NEW YORK, Aug 16 (Reuters) - A Swiss lawyer accused of helping U.S. clients conceal millions of dollars in offshore accounts pleaded guilty to conspiracy to commit tax fraud in federal court in New York on Friday.
Edgar Paltzer, 57, a dual U.S.-Swiss citizen, admitted to opening bank accounts in Switzerland in the name of entities he formed for U.S. citizens, knowing they intended to evade taxes.
“I was aware that this conduct was wrong,” he said, pleading guilty to newly filed criminal charges as part of a plea agreement.
As part of his plea, Paltzer agreed to forfeit any fees he earned and cooperate with the U.S. government. “His cooperation is complete and without any limitation,” Thomas Ostrander, Paltzer’s lawyer, said after the hearing.
Paltzer, a former partner of Swiss law firm Niederer Kraft & Frey who is licensed to practise in New York, was first charged in April on one count of conspiracy alongside Stefan Buck, then head of private banking at Bank Frey & Co AG.
That indictment accused them of conspiring with U.S. taxpayers from 2000 through at least 2012 to help them hide their Swiss accounts from the Internal Revenue Service.
The case shined a light on Bank Frey, one of the smaller Swiss private banks with just 1.9 billion Swiss francs ($1.54 billion) under management last year.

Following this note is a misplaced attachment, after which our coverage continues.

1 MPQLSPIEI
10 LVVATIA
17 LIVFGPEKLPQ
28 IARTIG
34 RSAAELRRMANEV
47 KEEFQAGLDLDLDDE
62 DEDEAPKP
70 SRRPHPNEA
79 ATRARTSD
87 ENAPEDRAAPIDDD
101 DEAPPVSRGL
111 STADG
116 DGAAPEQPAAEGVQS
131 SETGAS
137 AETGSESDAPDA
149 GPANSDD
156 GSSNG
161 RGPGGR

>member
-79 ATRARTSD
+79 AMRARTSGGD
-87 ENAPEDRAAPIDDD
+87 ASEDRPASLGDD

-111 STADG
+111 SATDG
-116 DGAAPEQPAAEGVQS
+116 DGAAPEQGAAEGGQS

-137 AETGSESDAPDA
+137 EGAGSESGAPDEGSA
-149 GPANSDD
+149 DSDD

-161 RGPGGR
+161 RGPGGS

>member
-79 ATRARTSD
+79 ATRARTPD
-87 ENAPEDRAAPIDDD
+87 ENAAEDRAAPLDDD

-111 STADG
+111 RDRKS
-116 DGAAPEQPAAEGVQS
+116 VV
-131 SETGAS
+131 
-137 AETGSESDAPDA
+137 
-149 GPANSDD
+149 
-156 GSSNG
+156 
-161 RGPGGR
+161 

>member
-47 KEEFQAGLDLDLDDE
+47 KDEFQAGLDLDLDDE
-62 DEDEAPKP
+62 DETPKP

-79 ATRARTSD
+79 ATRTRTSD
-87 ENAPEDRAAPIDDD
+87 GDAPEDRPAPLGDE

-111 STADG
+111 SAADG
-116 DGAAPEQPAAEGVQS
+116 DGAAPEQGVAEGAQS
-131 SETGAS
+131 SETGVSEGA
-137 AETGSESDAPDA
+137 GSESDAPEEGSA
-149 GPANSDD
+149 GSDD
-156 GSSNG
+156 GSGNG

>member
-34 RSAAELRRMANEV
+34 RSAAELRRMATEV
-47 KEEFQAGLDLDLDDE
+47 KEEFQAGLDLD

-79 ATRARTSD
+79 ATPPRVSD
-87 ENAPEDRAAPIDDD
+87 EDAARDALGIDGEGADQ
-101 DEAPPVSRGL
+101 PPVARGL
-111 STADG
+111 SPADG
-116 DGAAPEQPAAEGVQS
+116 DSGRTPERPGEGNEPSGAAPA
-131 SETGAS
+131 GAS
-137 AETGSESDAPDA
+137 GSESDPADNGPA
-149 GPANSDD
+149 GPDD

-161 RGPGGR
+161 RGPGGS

Prosecutors say the bank gained U.S. clients as the Justice Department pursued other banks.
U.S. authorities say that by the third quarter of 2012, about 44 percent of the bank’s assets under management were for U.S. taxpayers. The number had grown 300 percent between February 2009 and February 2012 amid prosecutions of rival banks UBS AG and Wegelin & Co.
UBS agreed in February 2009 to pay $780 million and entered into a deferred prosecution agreement to resolve a Justice Department investigation.
Wegelin, the oldest Swiss bank, announced it would close after pleading guilty in January to helping wealthy U.S. citizens avoid paying taxes, ultimately resulting in orders that it pay around $74 million.
In Bank Frey’s annual report for 2012, Chairman Markus Frey said “the bank has also been affected by the issue of client relationships with U.S. persons,” adding the bank had engaged in “intensive efforts” to ensure it didn’t hold untaxed U.S. assets.
The bank had as recently as May been considering applying for a license to open in the United States to avoid a U.S. investigation.
Frey, the bank’s founder, had also been a partner in Niederer Kraft & Frey. But he resigned on April 25, with Niederer Kraft at the time saying it “concluded that it was in the best interests” of the law firm.
More than a dozen Swiss banks, including Credit Suisse Group AG and Julius Baer, continue to be investigated for their roles in helping Americans evade taxes. Swiss banks have hoped to cooperate, but have been stymied by strict Swiss secrecy laws.
The Swiss government unveiled a plan in July that could potentially allow the banks to cooperate with U.S authorities, who are seeking penalties of as much as $10 billion.
U.S. prosecutors haven’t just targeted offshore tax evasion in Switzerland.
In July, Liechtenstein’s oldest bank, Liechtensteinische Landesbank AG, agreed to a $23.8 million settlement to avoid criminal charges for opening and maintaining undeclared bank accounts for U.S. citizens.
The case is U.S. v. Paltzer et al, U.S. District Court, Southern District of New York, No. 13-cr-282.